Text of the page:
I admit that I was not the typical child raised on the standard American diet of hotdogs, burgers and fries…although those were occasionally included in the mix of foods I ate. At a very young age I experienced ethnic, even exotic foods that many adults have never tried. Both of my parents were excellent cooks and there was always a wide variety of different types of food available. Despite my varied ethnic heritage and diet, one instruction always remained constant however: don’t eat with your hands!
That all changed recently when my wife and I were driving home from the airport and happened upon a restaurant called A Taste of Ethiopia. My wife and I both eat a vegan diet, so it’s not always easy to find a restaurant that serves a good variety of vegan options. But we loved this restaurant! Not only was the food fantastic but we got to eat with our hands. More about that later. We enjoyed it so much that we went back the next day and after enjoying another fine meal, we visited with the owner, Woine Mariam, about her restaurant and life in Ethiopia. [Woine is pronounced Winnie, like Winnie the Pooh, in Woine’s words.]
Woine grew up in Ethiopia and learned to cook by watching her mother. “I watched her constantly, and each time I saw her cook something, I said to myself, “That’s how you do that.” Her mother was an excellent cook who made delicious meals for the family daily. As part of their faith, they practiced two vegetarian days per week. As a result, the skill of preparing tasty, well-spiced vegetables has been elevated to an art form. And, of interest to our readers, kids in Ethiopia grow up eating lots of vegetables and lots of spices. So different from many in this country!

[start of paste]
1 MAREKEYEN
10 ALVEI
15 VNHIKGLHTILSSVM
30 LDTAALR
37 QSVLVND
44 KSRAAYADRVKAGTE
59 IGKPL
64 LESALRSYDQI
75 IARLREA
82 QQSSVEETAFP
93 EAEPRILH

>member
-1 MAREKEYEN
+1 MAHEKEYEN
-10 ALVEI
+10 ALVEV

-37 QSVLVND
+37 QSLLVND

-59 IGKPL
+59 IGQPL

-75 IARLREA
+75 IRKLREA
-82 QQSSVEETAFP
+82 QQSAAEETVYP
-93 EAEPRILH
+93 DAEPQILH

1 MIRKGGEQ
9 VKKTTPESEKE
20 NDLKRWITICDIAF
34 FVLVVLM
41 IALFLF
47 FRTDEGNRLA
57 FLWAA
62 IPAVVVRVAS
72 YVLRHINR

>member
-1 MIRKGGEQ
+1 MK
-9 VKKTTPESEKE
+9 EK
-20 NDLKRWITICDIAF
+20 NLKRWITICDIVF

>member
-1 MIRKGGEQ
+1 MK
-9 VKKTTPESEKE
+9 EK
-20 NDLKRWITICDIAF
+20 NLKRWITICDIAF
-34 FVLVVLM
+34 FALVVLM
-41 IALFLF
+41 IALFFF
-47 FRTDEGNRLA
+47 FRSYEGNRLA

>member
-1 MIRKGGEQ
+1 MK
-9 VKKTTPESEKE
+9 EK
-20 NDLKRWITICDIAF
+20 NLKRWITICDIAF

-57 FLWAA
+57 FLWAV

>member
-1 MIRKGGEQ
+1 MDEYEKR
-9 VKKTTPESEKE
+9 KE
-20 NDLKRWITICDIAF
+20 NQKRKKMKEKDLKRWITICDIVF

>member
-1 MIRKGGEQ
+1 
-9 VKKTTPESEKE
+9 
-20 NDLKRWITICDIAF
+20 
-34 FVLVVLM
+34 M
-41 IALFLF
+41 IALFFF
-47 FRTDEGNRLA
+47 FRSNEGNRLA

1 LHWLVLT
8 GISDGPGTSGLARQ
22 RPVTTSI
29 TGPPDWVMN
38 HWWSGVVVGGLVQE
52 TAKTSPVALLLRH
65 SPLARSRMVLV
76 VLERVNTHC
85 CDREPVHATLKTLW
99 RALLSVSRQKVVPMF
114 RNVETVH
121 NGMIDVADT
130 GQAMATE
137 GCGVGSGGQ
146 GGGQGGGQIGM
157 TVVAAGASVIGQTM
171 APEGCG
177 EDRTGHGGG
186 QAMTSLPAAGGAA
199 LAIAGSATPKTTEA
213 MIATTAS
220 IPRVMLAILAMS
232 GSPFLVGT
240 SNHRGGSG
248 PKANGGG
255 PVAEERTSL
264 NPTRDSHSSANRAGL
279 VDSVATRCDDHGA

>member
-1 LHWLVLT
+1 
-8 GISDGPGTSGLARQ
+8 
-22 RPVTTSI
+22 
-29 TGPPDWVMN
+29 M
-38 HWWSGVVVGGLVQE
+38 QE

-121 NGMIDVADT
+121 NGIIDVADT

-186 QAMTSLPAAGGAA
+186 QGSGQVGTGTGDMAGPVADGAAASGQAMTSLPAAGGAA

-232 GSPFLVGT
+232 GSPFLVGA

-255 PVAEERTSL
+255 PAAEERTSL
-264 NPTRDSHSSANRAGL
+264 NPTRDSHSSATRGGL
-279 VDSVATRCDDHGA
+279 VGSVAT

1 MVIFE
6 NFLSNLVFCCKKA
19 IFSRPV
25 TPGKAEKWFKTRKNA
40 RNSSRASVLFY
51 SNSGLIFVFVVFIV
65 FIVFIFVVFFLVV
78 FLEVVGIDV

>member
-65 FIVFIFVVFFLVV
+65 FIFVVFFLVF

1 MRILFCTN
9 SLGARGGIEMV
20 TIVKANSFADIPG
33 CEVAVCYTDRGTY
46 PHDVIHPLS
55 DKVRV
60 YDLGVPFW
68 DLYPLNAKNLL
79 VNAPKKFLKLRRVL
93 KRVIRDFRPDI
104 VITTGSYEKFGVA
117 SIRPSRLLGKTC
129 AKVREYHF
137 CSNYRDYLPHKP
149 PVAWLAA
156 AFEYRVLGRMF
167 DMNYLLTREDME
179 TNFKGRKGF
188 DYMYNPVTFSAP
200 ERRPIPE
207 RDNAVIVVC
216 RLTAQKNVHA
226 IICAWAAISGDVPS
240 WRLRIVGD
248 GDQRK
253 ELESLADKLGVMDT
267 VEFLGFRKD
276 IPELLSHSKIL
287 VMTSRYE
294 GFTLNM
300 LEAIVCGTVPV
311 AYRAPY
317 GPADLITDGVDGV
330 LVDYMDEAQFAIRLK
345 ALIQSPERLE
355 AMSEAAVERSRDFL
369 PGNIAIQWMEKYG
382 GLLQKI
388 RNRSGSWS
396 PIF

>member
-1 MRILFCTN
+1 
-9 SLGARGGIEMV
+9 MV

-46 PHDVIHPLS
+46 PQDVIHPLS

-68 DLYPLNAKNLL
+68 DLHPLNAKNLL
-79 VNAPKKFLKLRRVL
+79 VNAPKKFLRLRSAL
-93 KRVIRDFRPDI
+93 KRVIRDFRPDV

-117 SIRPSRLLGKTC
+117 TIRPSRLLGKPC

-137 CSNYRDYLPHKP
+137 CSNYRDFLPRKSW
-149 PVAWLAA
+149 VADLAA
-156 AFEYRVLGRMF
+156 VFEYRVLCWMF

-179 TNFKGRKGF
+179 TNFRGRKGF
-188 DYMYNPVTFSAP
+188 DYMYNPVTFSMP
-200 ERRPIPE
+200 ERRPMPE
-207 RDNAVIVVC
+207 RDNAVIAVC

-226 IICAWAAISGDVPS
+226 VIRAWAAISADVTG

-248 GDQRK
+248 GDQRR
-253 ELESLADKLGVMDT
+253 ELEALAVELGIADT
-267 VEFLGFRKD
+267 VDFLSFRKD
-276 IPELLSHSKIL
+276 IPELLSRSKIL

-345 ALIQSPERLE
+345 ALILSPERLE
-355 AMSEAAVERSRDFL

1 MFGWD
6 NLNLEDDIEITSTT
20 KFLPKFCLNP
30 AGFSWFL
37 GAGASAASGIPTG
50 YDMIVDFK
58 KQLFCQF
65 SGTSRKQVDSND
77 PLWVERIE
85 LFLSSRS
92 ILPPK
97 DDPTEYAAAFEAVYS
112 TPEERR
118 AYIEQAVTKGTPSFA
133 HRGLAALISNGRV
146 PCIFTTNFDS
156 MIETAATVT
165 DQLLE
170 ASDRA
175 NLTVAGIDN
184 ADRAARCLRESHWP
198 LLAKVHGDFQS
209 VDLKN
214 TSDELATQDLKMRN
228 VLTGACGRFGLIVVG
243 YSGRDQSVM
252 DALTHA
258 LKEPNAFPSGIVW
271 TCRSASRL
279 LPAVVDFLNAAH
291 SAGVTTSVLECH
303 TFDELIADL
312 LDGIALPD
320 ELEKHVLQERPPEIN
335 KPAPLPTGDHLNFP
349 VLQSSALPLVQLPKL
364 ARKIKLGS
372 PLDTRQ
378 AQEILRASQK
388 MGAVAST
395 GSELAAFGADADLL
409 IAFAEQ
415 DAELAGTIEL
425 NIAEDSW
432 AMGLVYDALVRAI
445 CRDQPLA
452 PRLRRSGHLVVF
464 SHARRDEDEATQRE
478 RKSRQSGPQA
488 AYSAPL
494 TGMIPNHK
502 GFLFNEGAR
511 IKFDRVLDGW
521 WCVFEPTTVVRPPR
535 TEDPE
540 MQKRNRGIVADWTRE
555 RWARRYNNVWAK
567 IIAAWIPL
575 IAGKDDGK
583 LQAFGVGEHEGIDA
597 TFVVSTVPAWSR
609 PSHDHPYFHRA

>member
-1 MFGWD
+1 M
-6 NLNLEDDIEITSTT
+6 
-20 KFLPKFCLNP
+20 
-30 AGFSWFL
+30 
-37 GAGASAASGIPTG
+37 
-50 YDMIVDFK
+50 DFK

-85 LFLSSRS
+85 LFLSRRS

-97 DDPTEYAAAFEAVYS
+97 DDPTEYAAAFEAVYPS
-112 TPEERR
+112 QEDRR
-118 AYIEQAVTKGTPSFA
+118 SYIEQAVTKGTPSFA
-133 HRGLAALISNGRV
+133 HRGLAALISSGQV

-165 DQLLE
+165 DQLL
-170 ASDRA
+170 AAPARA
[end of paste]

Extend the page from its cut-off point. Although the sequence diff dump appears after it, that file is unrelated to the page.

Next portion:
Woine said that when babies are ready to be weaned they are fed a mixture of roasted chickpeas, roasted peas, turmeric, and other spices called Shiro Wat. The ingredients are roasted and ground into a powder and then cooked with water, onions, and garlic. Babies are also fed a well-seasoned mash of potatoes and carrots. “There are no canned baby foods, no Gerber, in my country. We make our own baby foods from vegetables. Kids enjoy what we enjoy: it’s not different. People think kids won’t like what we like, but if they grow up eating the food, they love it.”
That’s a key point for us in this part of the world. We need to realize that what kids are exposed to in their food life will be what they come to expect. If we think they’ll only like macaroni from a blue box or Mcnuggetted-chicken, and that’s all we expose them to, that’s all they’ll like. And in a world where the childhood obesity issue has reached staggering proportions, helping kids to love vegetables could be a big part of the solution.
Our experiences at Woine’s restaurant were delightful. Food is served on a large platter, family style, for all at the table to share. There was a variety of dishes on the sampler platter we enjoyed, featuring chickpeas, lentils, vegetables, greens, cabbage, and even vinegar-dressed salad. Underneath it all is the Ethiopian foundation, its staple food: Injera, a fermented flatbread made from Teff (a tiny Ethiopian grain), or a combination of Teff, wheat, and barley. That’s how Woine makes hers, and it’s delicious. It takes three days to ferment, rather like sourdough starter, and is baked on a clay surface without added oil. Woine uses injera starter from home, from her mother’s own kitchen, and has kept this batch going for the 10 years she’s been in business. It was my favorite part of the meal.
And here’s where the “eat with your hands” part of the experience comes in: there are no forks at the Ethiopian table. Instead, after washing their hands thoroughly, one tears off a section of injera and uses it to scoop or pinch up bits of the thick stews, vegetables, and salad a bite at a time. Woine says of forks, “Why would you want anything between you and your food?” Indeed, it comes naturally to all human beings to experience food by hand. “When people bring in their little ones, and they see the platters of food, and eat with their hands, and the children are all smiles, faces covered with different sauces by the end of their meal, that’s my best reward,” Woine concludes.
So even if your kids seem firmly entrenched in the “I don’t like vegetables” camp, perhaps the excitement and novelty of eating exotic food with their hands will be the doorway to broader horizons.
If you live in the Austin area, or plan to visit the Austin area, don’t forget to check out A Taste of Ethiopia at the following locations:
- 1100 Grand Avenue, Pflugerville, TX 78660 (pictured on the right)
- 3801 South Congress Avenue, Austin, TX 78784
Or visit online at: http://www.tasteofethiopiaaustin.com/